References

  1. Crawford GH, Pelle MT, James WD. Rosacea: I. Etiology, pathogenesis, and subtype classification. J Am Acad Dermatol. 2004 Sep;51(3):327-41; quiz 42-4.
  2. Powell FC. Clinical practice. Rosacea. N Engl J Med. 2005 Feb 24;352(8):793- 803.
  3. Wilkin J, Dahl M, Detmar M, et al. Standard grading system for rosacea: report of the National Rosacea Society Expert Committee on the classification and staging of rosacea. J Am Acad Dermatol. 2004 Jun;50(6):907-12.
  4. Wilkin J, Dahl M, Detmar M, et al. Standard classification of rosacea: report of the National Rosacea Society Expert Committee on the classification and staging of rosacea. J Am Acad Dermatol. 2002 Apr;46(4):584-7.
  5. Gupta AK, Chaudhry MM. Rosacea and its management: an overview. J Eur Acad Dermatol Venereol. 2005 May;19(3):273-85.
  6. Jansen T, Plewig G. Rosacea: classification and treatment. J R Soc Med. 1997 Mar;90(3):144-50.
  7. Tan J, Berg M. Rosacea: current state of epidemiology. J Am Acad Dermatol. 2013 Dec;69(6 Suppl 1):S27-35.
  8. Gallo R, Drago F, Paolino S, et al. Rosacea treatments: What's new and what's on the horizon? Am J Clin Dermatol. 2010;11(5):299-303.
  9. Layton A, Thiboutot D. Emerging therapies in rosacea. J Am Acad Dermatol. 2013 Dec;69(6 Suppl 1):S57-65.
  10. Aksoy B, Altaykan-Hapa A, Egemen D, et al. The impact of rosacea on quality of life: effects of demographic and clinical characteristics and various treatment modalities. Br J Dermatol. 2010 Oct;163(4):719-25.
  11. Wolf JE, Jr., Del Rosso JQ. The CLEAR trial: results of a large community-based study of metronidazole gel in rosacea. Cutis. 2007 Jan;79(1):73-80.
  12. Gooderham M. Rosacea and its topical management. Skin Therapy Lett. 2009 Feb;14(2):1-3.
  13. Nielsen PG. Treatment of rosacea with i% metronidazole cream. A doubleblind study. Br J Dermatol. 1983 Mar;108(3):327-32.
  14. Narayanan S, Hunerbein A, Getie M, et al. Scavenging properties of metronidazole on free oxygen radicals in a skin lipid model system. J Pharm Pharmacol. 2007 Aug;59(8):1125-30.
  15. Dahl MV, Katz HI, Krueger GG, et al. Topical metronidazole maintains remissions of rosacea. Arch Dermatol. 1998 Jun;134(6):679-83.
  16. Breneman DL, Stewart D, Hevia O, et al. A double-blind, multicenter clinical trial comparing efficacy of once-daily metronidazole 1 percent cream to vehicle in patients with rosacea. Cutis. 1998 Jan;61(1):44-7.
  17. Bleicher PA, Charles JH, Sober AJ. Topical metronidazole therapy for rosacea. Arch Dermatol. 1987 May;123(5):609-14.
  18. Rowe-Jones DC, Peel AL, Kingston RD, et al. Single dose cefotaxime plus metronidazole versus three dose cefuroxime plus metronidazole as prophylaxis against wound infection in colorectal surgery: multicentre prospective randomised study. BMJ. 1990 Jan 6;300(6716):18-22.
  19. Yoo J, Reid DC, Kimball AB. Metronidazole in the treatment of rosacea: do formulation, dosing, and concentration matter? J Drugs Dermatol. 2006 Apr;5(4):317-9.
  20. Maddin S. A comparison of topical azelaic acid 20% cream and topical metronidazole 0.75% cream in the treatment of patients with papulopustular rosacea. J Am Acad Dermatol. 1999 Jun;40(6 Pt 1):961-5.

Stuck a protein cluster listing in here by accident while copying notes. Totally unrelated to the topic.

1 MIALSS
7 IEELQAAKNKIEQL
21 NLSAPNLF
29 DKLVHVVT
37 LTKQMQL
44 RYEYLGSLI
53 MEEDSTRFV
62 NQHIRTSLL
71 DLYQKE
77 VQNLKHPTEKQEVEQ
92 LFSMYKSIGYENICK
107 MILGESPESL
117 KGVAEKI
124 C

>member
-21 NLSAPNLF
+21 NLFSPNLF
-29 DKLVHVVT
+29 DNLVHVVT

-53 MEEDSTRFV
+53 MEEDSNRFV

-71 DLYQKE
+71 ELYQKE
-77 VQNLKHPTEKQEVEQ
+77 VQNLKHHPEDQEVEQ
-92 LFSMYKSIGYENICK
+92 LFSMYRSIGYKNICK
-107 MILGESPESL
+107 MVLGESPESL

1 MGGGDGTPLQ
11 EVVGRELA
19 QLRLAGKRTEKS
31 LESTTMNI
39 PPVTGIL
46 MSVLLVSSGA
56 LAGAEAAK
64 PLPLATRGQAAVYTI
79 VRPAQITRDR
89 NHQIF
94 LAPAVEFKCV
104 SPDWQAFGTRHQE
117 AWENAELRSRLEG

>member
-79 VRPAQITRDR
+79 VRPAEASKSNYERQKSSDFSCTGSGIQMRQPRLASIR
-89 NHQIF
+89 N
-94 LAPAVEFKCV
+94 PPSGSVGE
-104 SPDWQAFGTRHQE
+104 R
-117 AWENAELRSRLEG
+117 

21. Dahl MV, Jarratt M, Kaplan D, et al. Once-daily topical metronidazole cream formulations in the treatment of the papules and pustules of rosacea. J Am Acad Dermatol. 2001 Nov;45(5):723-30.
  22. Jorizzo JL, Lebwohl M, Tobey RE. The efficacy of metronidazole 1% cream once daily compared with metronidazole 1% cream twice daily and their vehicles in rosacea: a double-blind clinical trial. J Am Acad Dermatol. 1998 Sep;39(3):502-4.
  23. Tan JK, Girard C, Krol A, et al. Randomized placebo-controlled trial of metronidazole 1% cream with sunscreen SPF 15 in treatment of rosacea. J Cutan Med Surg. 2002 Nov-Dec;6(6):529-34.
  24. Fitton A, Goa KL. Azelaic acid. A review of its pharmacological properties and therapeutic efficacy in acne and hyperpigmentary skin disorders. Drugs. 1991 May;41(5):780-98.
  25. Thiboutot D, Thieroff-Ekerdt R, Graupe K. Efficacy and safety of azelaic acid (15%) gel as a new treatment for papulopustular rosacea: results from two vehicle-controlled, randomized phase III studies. J Am Acad Dermatol. 2003 Jun;48(6):836-45.
  26. Carmichael AJ, Marks R, Graupe KA, et al. Topical azelaic acid in the treatment of rosacea. J Dermatolog Treat. 1993;4(suppl):S19-S22.
  27. Bjerke R, Fyrand O, Graupe K. Double-blind comparison of azelaic acid 20% cream and its vehicle in treatment of papulo-pustular rosacea. Acta Derm Venereol. 1999 Nov;79(6):456-9.
  28. van Zuuren EJ, Kramer S, Carter B, et al. Interventions for rosacea. Cochrane Database Syst Rev. 2011(3):CD003262.
  29. Colon LE, Johnson LA, Gottschalk RW. Cumulative irritation potential among metronidazole gel 1%, metronidazole gel 0.75%, and azelaic acid gel 15%. Cutis. 2007 Apr;79(4):317-21.
  30. Thiboutot DM, Fleischer AB, Jr., Del Rosso JQ, et al. Azelaic acid 15% gel once daily versus twice daily in papulopustular rosacea. J Drugs Dermatol. 2008 Jun;7(6):541-6.
  31. Pelle MT, Crawford GH, James WD. Rosacea: II. Therapy. J Am Acad Dermatol. 2004 Oct;51(4):499-512; quiz 3-4.
  32. Maibach H. Second-generation tetracyclines, a dermatologic overview: clinical uses and pharmacology. Cutis. 1991 Nov;48(5):411-7.
  33. Del Rosso JQ, Webster GF, Jackson M, et al. Two randomized phase III clinical trials evaluating anti-inflammatory dose doxycycline (40-mg doxycycline, USP capsules) administered once daily for treatment of rosacea. J Am Acad Dermatol. 2007 May;56(5):791-802.